Like any decent city, Nottingham has a rich history of art that goes beyond the crude doodles in the gents toilets in some of the choicer pubs. No, from traditional paintings to contemporary international art, to some of the UK’s finest graff writers, you can lose yourself in arty, cultural stuff. To save you wandering around aimlessly, here’s our seven-point starter guide to Nottingham’s art scene...
To ease yourself in, we’ll start with what the ‘experts’ would probably refer to as ‘traditional art’. That’s the stuff that you’d have to pay to see at places like the Tate Modern or the Louvre. Totally free – although you’re welcome to drop some cash in their donation box – Nottingham Contemporary is one of Britain’s leading, and largest, centres for contemporary art. ‘Contemporary’ refers to pieces created in the 21st century, and could just be a chair sitting in the middle of a room or a bunch of skulls coming out of a wall, and it’s all about creating art to explain the world around us.
For some classic paint-on-canvas malarkey, get to Nottingham Castle. As well as hosting different exhibitions throughout the year, they also have their own fixed collections. One of these is the Riot 1831 Gallery, which tells you all about the night that the people of Notts went barmy and burned the castle down.
To continue your art quest, go somewhere like Surface Gallery, which is led by volunteers and showcases the real talent in the city. One of their most popular endeavours is the annual International Postcard Exhibition. The rules are: anybody can submit anything as long as it fits on a 6x4 postcard. They receive all sorts: digital art, photography, comics and collages. The diversity is a treat.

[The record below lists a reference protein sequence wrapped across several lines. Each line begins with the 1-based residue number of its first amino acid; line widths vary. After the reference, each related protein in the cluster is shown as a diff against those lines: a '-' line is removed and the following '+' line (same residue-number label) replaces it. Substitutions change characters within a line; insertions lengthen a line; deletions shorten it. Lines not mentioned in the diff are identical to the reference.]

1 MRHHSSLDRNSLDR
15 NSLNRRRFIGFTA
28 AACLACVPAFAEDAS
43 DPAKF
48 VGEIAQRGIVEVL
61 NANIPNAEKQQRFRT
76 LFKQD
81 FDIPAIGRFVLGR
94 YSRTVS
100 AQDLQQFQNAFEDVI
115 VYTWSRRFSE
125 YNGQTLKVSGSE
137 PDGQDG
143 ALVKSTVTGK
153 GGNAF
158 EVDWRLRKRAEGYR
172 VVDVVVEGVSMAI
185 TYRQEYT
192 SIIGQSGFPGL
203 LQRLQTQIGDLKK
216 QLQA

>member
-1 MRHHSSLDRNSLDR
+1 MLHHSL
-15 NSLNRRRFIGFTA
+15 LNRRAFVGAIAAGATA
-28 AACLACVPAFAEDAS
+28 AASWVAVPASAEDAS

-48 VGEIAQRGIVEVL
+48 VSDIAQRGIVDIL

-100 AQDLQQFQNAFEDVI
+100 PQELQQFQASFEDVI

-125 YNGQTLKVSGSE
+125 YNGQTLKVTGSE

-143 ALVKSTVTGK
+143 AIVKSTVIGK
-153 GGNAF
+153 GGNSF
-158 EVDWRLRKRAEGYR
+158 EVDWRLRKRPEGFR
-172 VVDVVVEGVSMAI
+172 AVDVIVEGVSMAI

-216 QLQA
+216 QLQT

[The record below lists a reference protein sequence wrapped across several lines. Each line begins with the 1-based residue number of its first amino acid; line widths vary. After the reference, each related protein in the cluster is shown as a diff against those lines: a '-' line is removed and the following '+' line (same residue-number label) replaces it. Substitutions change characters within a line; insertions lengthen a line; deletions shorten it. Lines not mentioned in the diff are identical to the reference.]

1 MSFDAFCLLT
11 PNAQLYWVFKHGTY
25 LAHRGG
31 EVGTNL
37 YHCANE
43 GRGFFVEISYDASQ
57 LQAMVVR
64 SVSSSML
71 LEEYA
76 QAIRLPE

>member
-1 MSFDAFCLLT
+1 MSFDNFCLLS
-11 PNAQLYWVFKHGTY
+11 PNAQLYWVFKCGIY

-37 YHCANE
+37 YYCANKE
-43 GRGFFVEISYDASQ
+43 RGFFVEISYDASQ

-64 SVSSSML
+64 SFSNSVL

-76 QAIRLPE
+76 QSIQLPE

Another part of their calendar that’s well worth checking out is the Street Art Festival. It’s hugely popular and it’s easy to see why. As with all disciplines, street art takes many different forms and it’s not all about spray painting “Harry woz ere” on a wall. It can be anything from defaced images of models in magazines to bejazzled pictures of Miley Cyrus. The central exhibition spills out onto the alley walls at the back of the gallery, and the interior salon-style hang gives you a right eyeful. It’s open submissions too, so get on it with showcasing them skills.
While on the subject of bleddy mental street art, you definitely need to check this guy out. Known for his bold characters, Smallkid, aka Kid30, has been running a Nottingham-based urban design company for fourteen years and his work can be seen as far afield as Melbourne, Toronto and Barcelona. But most importantly, his work can be seen all over Notts, and with his clean lines and bright, cartoonesque aesthetic, it’s all very cool.
To start, get yourself to outside the LeftLion offices on Stoney Street. Smallkid has adorned our gates for a few years now, and the current mural is of a groundhog. Cross the road to the car park situated behind The Angel, and you’ll find a puppet line-up piece created in collaboration with other Notts street artists including Boaster. Pop down the ginnel that takes you on to Heathcoat Street and head to Suede Bar, where you can see a dragon and a shark who both appear very desperate for some pizza.
Mooching towards the Square, stop off at Ugly Bread Bakery, and check out the giant pieces on the walls of Cobden Chambers. Just off Market Square, both Alley Cafe and Sobar sport his designs. The work in Sobar is a painting of the whole street, on the walls by the loos. Finally, meander down by the train station to spot a very dapper looking 50p and some sort of deathly, evil creature holding a shoe. There are loads more cheeky pieces that pop up all the time, so keep your peepers peeled.